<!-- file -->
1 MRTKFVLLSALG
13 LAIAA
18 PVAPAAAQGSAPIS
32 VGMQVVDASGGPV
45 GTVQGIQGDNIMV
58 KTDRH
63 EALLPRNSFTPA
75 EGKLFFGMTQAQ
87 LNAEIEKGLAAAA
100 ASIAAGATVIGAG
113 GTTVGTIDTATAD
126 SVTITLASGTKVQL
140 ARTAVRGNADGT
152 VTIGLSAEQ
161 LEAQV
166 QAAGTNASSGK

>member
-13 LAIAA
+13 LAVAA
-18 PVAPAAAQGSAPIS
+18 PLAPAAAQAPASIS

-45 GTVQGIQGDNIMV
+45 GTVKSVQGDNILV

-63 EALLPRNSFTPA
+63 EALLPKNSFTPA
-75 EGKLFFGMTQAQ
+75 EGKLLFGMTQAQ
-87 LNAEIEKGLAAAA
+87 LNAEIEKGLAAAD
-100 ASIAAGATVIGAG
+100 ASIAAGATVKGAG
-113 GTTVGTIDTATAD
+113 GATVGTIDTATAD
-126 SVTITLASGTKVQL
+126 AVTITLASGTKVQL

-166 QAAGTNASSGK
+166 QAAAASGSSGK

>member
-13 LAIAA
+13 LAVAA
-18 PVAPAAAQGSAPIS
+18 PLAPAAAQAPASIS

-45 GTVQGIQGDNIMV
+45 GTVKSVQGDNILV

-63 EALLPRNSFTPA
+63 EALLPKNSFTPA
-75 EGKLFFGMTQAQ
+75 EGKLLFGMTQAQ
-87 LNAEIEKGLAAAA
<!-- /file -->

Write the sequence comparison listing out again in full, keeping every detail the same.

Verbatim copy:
1 MRTKFVLLSALG
13 LAIAA
18 PVAPAAAQGSAPIS
32 VGMQVVDASGGPV
45 GTVQGIQGDNIMV
58 KTDRH
63 EALLPRNSFTPA
75 EGKLFFGMTQAQ
87 LNAEIEKGLAAAA
100 ASIAAGATVIGAG
113 GTTVGTIDTATAD
126 SVTITLASGTKVQL
140 ARTAVRGNADGT
152 VTIGLSAEQ
161 LEAQV
166 QAAGTNASSGK

>member
-13 LAIAA
+13 LAVAA
-18 PVAPAAAQGSAPIS
+18 PLAPAAAQAPASIS

-45 GTVQGIQGDNIMV
+45 GTVKSVQGDNILV

-63 EALLPRNSFTPA
+63 EALLPKNSFTPA
-75 EGKLFFGMTQAQ
+75 EGKLLFGMTQAQ
-87 LNAEIEKGLAAAA
+87 LNAEIEKGLAAAD
-100 ASIAAGATVIGAG
+100 ASIAAGATVKGAG
-113 GTTVGTIDTATAD
+113 GATVGTIDTATAD
-126 SVTITLASGTKVQL
+126 AVTITLASGTKVQL

-166 QAAGTNASSGK
+166 QAAAASGSSGK

>member
-13 LAIAA
+13 LAVAA
-18 PVAPAAAQGSAPIS
+18 PLAPAAAQAPASIS

-45 GTVQGIQGDNIMV
+45 GTVKSVQGDNILV

-63 EALLPRNSFTPA
+63 EALLPKNSFTPA
-75 EGKLFFGMTQAQ
+75 EGKLLFGMTQAQ
-87 LNAEIEKGLAAAA